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The Mosque Next Door: What Americans Can Learn From Boston's Experience

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The Islamic Society of Boston Cultural Center -the official name of the largest mosque and Muslim gathering place in New England--was twenty years in the making. Since its construction no one connected to the mosque has been arrested for terrorism, there have been no disruptions to the local community--as some--predicted, and the horror stories that preceded its development seem shrill and histrionic in retrospect. But Muhammad Ali Salaam said this should come as a surprise to no one because none of the stories ever had any basis in truth.
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During an interview for an in-depth radio report on the mosque, Ali Salaam, who works for the city's Redevelopment Authority, proudly took me on a tour of the building that sits on two acres of what had been Boston-owned property.

Last June the Mosque formally opened, but the emotional path to getting there was tortuous, according to Ali Salaam, who said they had to fight off lawsuits over construction before the final brick was put into place in the minaret that towers over Boston's principal black neighborhood. The 15 million dollar project--raised through donations and noninterest loans--was backed by Boston Mayor Thomas Menino and other key Massachusetts officials. But its detractors, led by a conservative Israel advocacy group, the David Project, accused the Mosque's leaders of links to terrorism. That in turn led to the filing of a defamation lawsuit by Islamic Society leaders. All litigation was later dropped. But even on the grand opening day, worshippers were met by demonstrators, who said the mosque was led by extremists and funded by groups tied to radicals.

That was more than a year ago and much has changed since then. In seeking an interview with the David Project, I was told that the former executive director who led the charge against the mosque has been replaced, and I received an email from the organization's new leader stating: "The David Project is no longer involved in the Mosque controversy and thus cannot comment."

Much has also changed at the Mosque itself: Recently I observed hundreds upon hundreds of worshipers filing into the cavernous great hall of the Boston Mosque in flowing blue, white and orange streaked robes.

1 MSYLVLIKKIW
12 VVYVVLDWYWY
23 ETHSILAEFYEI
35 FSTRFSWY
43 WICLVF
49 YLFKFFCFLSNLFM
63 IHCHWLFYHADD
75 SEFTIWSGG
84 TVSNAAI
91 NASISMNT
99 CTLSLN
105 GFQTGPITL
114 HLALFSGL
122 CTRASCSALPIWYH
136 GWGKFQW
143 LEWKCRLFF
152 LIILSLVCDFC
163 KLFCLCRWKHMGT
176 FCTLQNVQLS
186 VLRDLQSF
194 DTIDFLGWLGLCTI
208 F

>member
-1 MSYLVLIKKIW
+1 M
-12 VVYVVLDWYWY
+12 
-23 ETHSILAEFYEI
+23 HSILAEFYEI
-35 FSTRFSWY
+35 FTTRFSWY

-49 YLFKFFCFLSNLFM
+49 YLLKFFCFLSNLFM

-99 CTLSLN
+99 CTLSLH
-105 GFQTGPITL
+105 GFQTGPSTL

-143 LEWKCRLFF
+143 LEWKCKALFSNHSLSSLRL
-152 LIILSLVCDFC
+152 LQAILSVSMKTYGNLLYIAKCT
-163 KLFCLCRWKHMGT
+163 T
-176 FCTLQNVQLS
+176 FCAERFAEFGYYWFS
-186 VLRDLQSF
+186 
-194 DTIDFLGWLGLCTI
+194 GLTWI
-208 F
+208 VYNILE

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Women and Men removed their shoes and placed them neatly on a stand before walking into the marbled prayer room. "Were it not for this place, where would you see this much diversity?" asked Ali Salaam: All around me were African-Americans, Ghanaians, Gambians, Pakistanis, Bangladeshis, Somalis, Bosnians, Lebanese and a white Texan named David Curran.

Curren says these days he tells strangers about his religious background ONLY after he gets to know them; a habit developed nine years ago:

I had worked a job for four years. And nine -eleven happened. I had become a Muslim four months before nine eleven, so I wasn't prepared for all that. I had just come to Islam because of the spiritual aspects. And all at once, I had to be an apologist for 1.5 billion people. This job I worked four years, I'd always gotten good raises and stellar reviews and everything and then I let people know that I'd become a Muslim. That fifth year I didn't get a raise. My reviews were so poor that they actually let me go. That was my first experience with discrimination.

So Curran came north, where he said he expected fellow Americans to be more enlightened and arrived as the Boston Mosque was in the midst of controversy: Anwar Kazmi, originally from Pakistan, sits on the board of the Islamic Society and says what is happening today in New York echoes what happened in Boston. And that fear is still reflected in conversations among Muslims at the Boston center. Sarah Quargeary, the office manager, cites the recent attack on a Muslim cab driver in New York: